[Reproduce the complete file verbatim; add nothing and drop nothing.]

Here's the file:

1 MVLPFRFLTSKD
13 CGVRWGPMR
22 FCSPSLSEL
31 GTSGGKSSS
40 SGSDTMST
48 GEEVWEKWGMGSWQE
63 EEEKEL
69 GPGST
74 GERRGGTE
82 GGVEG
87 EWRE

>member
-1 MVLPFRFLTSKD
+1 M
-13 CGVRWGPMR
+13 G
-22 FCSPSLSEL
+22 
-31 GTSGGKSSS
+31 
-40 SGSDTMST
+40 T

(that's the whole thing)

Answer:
1 MVLPFRFLTSKD
13 CGVRWGPMR
22 FCSPSLSEL
31 GTSGGKSSS
40 SGSDTMST
48 GEEVWEKWGMGSWQE
63 EEEKEL
69 GPGST
74 GERRGGTE
82 GGVEG
87 EWRE

>member
-1 MVLPFRFLTSKD
+1 M
-13 CGVRWGPMR
+13 G
-22 FCSPSLSEL
+22 
-31 GTSGGKSSS
+31 
-40 SGSDTMST
+40 T